Metro-complex at Mesa Verde

In the mid-13th century, Native American corn growers and their families fled their drought stricken farms  south and west of their cultural center at Chaco in what is now New Mexico.

Image Credit: National Park Service: Pueblo Bonito, Chaco National Park

These ancestral pueblo peoples had endured year after year of drought. The religion and agronomy promoted by the Chaco elite had failed to induce the rain gods to nurture their crops. Famine destroyed their faith and led them to seek territory with more rain. Some fled north to the higher altitudes of southwestern Colorado and southern Utah. They built many pueblos on the mesas drained by McElmo’s Creek and farmed the mesa tops and stream bottoms. Canyons of the Ancients.

The crops thrived with more rain, but at the higher altitudes, the growing season was shorter and variable. A late planting or an early frost severely cut into the yields of corn, beans, and squash. Moreover, they competed for arable land with peoples who had been farming in the region for centuries.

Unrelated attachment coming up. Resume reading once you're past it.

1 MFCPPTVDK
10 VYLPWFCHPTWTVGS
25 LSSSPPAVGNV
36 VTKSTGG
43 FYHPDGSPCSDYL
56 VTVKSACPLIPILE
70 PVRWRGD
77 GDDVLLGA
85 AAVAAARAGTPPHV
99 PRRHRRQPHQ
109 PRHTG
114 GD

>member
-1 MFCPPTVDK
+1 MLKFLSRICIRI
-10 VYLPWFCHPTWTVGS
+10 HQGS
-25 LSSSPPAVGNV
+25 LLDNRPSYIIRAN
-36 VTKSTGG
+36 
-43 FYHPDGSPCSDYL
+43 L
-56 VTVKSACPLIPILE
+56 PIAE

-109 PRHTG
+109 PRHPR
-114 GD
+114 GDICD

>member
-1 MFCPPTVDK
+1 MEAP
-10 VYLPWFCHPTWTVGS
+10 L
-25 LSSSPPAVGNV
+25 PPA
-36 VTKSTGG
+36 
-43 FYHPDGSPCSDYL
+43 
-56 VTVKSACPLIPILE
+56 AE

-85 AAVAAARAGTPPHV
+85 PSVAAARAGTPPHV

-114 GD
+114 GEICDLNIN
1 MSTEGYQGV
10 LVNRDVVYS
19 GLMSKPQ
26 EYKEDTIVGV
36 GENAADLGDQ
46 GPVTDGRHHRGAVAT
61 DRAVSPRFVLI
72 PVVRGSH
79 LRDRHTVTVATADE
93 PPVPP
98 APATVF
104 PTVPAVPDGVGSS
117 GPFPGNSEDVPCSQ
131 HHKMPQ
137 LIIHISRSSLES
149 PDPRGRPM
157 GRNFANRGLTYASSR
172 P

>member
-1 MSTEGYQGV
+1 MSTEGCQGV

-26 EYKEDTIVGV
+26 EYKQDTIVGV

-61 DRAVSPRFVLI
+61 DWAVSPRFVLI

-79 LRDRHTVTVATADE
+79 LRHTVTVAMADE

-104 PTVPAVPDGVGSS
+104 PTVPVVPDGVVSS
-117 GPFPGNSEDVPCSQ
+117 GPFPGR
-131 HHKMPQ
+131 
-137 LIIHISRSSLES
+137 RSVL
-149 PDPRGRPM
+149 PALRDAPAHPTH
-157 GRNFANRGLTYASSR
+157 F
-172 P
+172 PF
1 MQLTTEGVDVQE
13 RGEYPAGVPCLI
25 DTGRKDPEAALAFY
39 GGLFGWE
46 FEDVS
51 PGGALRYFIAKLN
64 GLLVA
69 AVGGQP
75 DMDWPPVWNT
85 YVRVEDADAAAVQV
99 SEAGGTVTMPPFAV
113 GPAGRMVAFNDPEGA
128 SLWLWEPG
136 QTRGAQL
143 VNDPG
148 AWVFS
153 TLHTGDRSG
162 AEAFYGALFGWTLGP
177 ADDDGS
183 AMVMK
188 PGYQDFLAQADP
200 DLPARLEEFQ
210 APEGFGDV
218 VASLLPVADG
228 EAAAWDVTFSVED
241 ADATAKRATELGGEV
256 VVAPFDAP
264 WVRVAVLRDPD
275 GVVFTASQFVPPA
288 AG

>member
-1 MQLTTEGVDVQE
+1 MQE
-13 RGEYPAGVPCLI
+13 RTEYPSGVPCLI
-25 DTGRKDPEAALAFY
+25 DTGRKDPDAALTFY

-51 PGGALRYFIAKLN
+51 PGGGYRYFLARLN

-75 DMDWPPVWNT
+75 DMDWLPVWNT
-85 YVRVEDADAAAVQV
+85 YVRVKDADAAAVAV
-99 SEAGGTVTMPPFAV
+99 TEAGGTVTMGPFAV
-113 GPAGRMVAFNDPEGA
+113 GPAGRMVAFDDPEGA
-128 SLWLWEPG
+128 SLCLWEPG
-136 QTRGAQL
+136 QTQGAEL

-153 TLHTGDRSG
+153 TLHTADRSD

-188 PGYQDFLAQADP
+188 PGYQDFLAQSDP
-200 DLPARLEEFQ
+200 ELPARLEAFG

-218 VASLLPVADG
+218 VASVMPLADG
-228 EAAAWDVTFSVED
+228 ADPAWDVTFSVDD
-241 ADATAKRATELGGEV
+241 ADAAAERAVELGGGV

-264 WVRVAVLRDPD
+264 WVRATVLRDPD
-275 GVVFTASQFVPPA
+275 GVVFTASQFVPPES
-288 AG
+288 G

Facing starvation, the men of a stricken pueblo would attack a town that had more ample food. The warfare destroyed vulnerable pueblos and led others to settle in defensible sites. For example, the Hovenweep settlement.

Perhaps, most dramatically, were the many defensive pueblos built below the southern rim of Mesa Verde.

Ancestral pueblo peoples had lived on top of the mesa for about three centuries. The arrival of immigrants from the south along with  drought led to conflict. For safety, they built the spectacular pueblos below the mesa top that are now preserved at Mesa Verde National Park.

 

 

However, the drought and the social chaos it generated forced the peoples to abandon the metro-complex that they had built at Mesa Verde and the Canyon lands. Most of them re-settled in the upper Rio Grande Valley and developed the various Pueblo societies and cultures that now reside there. Link

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